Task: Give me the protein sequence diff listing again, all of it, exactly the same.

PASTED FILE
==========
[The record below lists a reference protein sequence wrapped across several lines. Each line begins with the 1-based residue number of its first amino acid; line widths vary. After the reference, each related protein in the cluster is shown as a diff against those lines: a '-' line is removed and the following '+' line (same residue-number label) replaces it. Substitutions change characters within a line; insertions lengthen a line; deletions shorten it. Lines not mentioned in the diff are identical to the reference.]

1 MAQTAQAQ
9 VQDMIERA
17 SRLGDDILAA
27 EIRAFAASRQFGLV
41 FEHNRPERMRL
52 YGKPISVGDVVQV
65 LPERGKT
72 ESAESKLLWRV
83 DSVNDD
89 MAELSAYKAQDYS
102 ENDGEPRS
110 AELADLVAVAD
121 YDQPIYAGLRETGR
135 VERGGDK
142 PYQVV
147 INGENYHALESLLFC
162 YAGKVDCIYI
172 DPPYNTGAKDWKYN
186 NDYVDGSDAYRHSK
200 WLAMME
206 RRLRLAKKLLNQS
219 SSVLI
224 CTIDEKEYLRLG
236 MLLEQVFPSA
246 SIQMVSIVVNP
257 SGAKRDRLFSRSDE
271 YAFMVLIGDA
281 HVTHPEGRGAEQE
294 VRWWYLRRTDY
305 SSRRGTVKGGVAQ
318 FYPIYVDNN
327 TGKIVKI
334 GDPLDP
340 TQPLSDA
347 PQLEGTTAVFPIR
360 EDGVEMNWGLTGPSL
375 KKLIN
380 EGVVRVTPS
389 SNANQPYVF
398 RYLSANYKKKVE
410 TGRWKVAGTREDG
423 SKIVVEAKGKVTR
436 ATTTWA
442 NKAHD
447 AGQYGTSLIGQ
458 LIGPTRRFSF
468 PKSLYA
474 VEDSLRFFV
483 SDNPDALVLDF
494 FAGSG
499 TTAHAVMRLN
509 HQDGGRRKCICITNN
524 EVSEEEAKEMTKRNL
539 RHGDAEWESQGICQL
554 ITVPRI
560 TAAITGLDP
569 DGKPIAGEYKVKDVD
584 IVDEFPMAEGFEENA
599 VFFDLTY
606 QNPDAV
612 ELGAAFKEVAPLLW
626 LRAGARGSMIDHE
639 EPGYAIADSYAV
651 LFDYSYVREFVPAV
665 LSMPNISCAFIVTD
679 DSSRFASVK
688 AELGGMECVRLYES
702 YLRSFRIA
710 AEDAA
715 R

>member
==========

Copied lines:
[The record below lists a reference protein sequence wrapped across several lines. Each line begins with the 1-based residue number of its first amino acid; line widths vary. After the reference, each related protein in the cluster is shown as a diff against those lines: a '-' line is removed and the following '+' line (same residue-number label) replaces it. Substitutions change characters within a line; insertions lengthen a line; deletions shorten it. Lines not mentioned in the diff are identical to the reference.]

1 MAQTAQAQ
9 VQDMIERA
17 SRLGDDILAA
27 EIRAFAASRQFGLV
41 FEHNRPERMRL
52 YGKPISVGDVVQV
65 LPERGKT
72 ESAESKLLWRV
83 DSVNDD
89 MAELSAYKAQDYS
102 ENDGEPRS
110 AELADLVAVAD
121 YDQPIYAGLRETGR
135 VERGGDK
142 PYQVV
147 INGENYHALESLLFC
162 YAGKVDCIYI
172 DPPYNTGAKDWKYN
186 NDYVDGSDAYRHSK
200 WLAMME
206 RRLRLAKKLLNQS
219 SSVLI
224 CTIDEKEYLRLG
236 MLLEQVFPSA
246 SIQMVSIVVNP
257 SGAKRDRLFSRSDE
271 YAFMVLIGDA
281 HVTHPEGRGAEQE
294 VRWWYLRRTDY
305 SSRRGTVKGGVAQ
318 FYPIYVDNN
327 TGKIVKI
334 GDPLDP
340 TQPLSDA
347 PQLEGTTAVFPIR
360 EDGVEMNWGLTGPSL
375 KKLIN
380 EGVVRVTPS
389 SNANQPYVF
398 RYLSANYKKKVE
410 TGRWKVAGTREDG
423 SKIVVEAKGKVTR
436 ATTTWA
442 NKAHD
447 AGQYGTSLIGQ
458 LIGPTRRFSF
468 PKSLYA
474 VEDSLRFFV
483 SDNPDALVLDF
494 FAGSG
499 TTAHAVMRLN
509 HQDGGRRKCICITNN
524 EVSEEEAKEMTKRNL
539 RHGDAEWESQGICQL
554 ITVPRI
560 TAAITGLDP
569 DGKPIAGEYKVKDVD
584 IVDEFPMAEGFEENA
599 VFFDLTY
606 QNPDAV
612 ELGAAFKEVAPLLW
626 LRAGARGSMIDHE
639 EPGYAIADSYAV
651 LFDYSYVREFVPAV
665 LSMPNISCAFIVTD
679 DSSRFASVK
688 AELGGMECVRLYES
702 YLRSFRIA
710 AEDAA
715 R

>member